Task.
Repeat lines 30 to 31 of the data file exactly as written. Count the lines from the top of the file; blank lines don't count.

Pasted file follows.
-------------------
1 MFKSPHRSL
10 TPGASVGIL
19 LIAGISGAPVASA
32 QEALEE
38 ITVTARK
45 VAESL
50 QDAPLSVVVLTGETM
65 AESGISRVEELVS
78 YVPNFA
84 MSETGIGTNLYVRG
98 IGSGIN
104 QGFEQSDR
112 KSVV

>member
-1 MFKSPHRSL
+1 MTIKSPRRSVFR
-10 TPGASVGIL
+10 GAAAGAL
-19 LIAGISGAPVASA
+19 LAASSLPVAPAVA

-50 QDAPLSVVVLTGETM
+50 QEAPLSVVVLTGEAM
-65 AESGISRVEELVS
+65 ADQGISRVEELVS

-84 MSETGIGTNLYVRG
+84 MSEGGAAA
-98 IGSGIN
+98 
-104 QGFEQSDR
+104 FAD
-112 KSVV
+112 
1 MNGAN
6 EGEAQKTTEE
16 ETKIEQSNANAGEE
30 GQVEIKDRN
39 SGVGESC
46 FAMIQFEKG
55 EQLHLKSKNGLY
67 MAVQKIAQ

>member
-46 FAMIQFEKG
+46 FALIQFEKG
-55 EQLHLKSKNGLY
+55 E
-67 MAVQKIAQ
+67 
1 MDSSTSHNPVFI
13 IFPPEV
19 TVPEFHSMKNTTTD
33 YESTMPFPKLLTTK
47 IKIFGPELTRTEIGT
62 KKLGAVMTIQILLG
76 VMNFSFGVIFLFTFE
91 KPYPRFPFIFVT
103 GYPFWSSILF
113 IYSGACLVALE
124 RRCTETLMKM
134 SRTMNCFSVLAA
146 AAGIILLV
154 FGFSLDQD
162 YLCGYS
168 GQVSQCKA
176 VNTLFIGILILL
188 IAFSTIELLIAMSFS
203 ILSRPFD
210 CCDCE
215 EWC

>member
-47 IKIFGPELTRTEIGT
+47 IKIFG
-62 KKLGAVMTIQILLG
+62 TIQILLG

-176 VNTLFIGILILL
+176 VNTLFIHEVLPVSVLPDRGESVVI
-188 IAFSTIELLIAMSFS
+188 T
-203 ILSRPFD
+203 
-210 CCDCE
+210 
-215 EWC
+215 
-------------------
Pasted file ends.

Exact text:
+104 FAD
-112 KSVV